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|Title:||The prevalence of pelvic floor disorders and their relationship to gender, age, parity and mode of delivery|
|Citation:||British journal of obstetrics and gynaecology, 2000; 107(12):1460-1470|
|Publisher:||British Journal of Obstetrics and Gynaecology|
|Abstract:||<h4>Objective</h4>To define the prevalence of pelvic floor disorders in a non-institutionalised community and to determine the relationship to gender, age, parity and mode of delivery.<h4>Design</h4>A representative population survey using the 1998 South Australian Health Omnibus Survey.<h4>Sample</h4>Random selection of 4400 households; 3010 interviews were conducted in the respondents' homes by trained female interviewers. This cross sectional survey included men and women aged 15-97 years.<h4>Results</h4>The prevalence of all types of self-reported urinary incontinence in men was 4.4% and in women was 35.3% (P<0.001). Urinary incontinence was more commonly reported in nulliparous women than men and increased after pregnancy according to parity and age. The highest prevalence (51.9%) was reported in women aged 70-74 years. The prevalence of flatus and faecal incontinence was 6.8% and 2.3% in men and 10.9% and 3.5% in women, respectively. Pregnancy (> 20 weeks), regardless of the mode of delivery, greatly increased the prevalence of major pelvic floor dysfunction, defined as any type of incontinence, symptoms of prolapse or previous pelvic floor surgery. Multivariate logistic regression showed that, compared with nulliparity, pelvic floor dysfunction was significantly associated with caesarean section (OR 2.5, 95% CI 1.5-4.3), spontaneous vaginal delivery (OR 3.4, 95% CI 2.4-4.9) and at least one instrumental delivery (OR 4.3, 95% CI 2.8-6.6). The difference between caesarean and instrumental delivery was significant (P<0.03) but was not for caesarean and spontaneous delivery. Other associations with pelvic floor morbidity were age, body mass index, coughing, osteoporosis, arthritis and reduced quality of life scores. Symptoms of haemorrhoids also increased with age and parity and were reported in 19.9% of men and 30.2% of women.<h4>Conclusion</h4>Pelvic floor disorders are very common and are strongly associated with female gender, ageing, pregnancy, parity and instrumental delivery. Caesarean delivery is not associated with a significant reduction in long term pelvic floor morbidity compared with spontaneous vaginal delivery.|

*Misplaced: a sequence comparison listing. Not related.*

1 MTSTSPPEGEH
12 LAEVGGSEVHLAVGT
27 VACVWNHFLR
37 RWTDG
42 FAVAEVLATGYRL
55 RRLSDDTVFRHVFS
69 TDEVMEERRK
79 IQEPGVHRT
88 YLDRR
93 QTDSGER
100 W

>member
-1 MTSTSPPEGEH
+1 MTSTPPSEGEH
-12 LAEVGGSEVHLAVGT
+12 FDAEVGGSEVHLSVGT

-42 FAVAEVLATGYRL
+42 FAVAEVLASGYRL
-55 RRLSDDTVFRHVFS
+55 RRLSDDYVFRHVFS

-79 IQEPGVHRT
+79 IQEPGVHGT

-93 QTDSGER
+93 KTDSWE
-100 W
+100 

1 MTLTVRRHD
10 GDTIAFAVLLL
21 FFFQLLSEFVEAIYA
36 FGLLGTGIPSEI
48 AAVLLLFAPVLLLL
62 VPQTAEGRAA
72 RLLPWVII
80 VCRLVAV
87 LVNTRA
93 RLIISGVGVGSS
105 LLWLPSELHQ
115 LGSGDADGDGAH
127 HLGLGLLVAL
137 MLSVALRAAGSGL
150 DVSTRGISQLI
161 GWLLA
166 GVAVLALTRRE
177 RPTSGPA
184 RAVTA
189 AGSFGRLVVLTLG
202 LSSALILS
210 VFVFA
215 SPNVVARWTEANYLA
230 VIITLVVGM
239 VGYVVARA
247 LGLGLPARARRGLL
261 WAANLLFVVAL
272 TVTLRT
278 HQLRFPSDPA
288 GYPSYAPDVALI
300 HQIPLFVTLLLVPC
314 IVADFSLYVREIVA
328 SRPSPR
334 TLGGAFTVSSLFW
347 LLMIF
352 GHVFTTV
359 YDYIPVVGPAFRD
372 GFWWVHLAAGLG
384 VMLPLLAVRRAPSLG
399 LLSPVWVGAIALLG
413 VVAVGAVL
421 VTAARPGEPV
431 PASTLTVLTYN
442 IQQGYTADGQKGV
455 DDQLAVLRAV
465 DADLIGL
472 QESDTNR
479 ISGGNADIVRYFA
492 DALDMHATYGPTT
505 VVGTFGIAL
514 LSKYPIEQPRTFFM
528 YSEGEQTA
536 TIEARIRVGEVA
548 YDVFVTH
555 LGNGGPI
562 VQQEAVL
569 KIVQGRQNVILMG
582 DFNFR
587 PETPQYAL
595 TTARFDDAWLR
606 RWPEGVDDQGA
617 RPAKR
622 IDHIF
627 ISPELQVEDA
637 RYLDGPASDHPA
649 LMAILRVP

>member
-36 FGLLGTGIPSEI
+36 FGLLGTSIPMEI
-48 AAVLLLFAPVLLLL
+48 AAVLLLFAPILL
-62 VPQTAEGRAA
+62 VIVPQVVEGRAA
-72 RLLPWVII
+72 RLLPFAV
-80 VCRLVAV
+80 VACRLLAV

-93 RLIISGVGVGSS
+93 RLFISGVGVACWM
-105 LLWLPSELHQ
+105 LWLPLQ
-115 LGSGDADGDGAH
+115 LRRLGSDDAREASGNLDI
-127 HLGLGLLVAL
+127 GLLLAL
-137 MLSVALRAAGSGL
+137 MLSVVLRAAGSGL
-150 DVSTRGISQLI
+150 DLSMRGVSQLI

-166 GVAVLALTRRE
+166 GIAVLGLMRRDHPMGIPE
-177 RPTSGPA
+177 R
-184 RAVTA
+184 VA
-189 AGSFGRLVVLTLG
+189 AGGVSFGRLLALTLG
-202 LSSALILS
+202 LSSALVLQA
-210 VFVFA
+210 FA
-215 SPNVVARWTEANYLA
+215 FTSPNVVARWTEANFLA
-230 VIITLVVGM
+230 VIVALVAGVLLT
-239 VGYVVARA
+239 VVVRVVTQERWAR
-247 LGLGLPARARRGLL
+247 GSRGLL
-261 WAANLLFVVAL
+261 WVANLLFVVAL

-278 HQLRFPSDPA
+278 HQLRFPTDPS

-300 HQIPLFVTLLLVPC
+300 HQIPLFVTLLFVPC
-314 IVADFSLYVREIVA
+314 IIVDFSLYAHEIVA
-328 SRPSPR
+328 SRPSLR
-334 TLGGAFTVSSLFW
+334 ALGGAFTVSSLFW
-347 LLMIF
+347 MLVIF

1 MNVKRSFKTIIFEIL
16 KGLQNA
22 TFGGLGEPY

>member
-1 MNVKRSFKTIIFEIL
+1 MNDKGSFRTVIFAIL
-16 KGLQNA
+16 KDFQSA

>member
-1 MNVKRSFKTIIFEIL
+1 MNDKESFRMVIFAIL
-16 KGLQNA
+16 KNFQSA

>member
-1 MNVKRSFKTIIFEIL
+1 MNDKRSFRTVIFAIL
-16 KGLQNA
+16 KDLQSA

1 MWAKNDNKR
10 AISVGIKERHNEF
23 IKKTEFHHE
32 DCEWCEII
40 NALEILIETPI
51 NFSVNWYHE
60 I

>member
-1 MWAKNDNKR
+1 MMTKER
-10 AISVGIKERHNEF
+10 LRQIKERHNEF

Aged, 80 and over
Obstetric Labor Complications
|Appears in Collections:||Aurora harvest|
Obstetrics and Gynaecology publications
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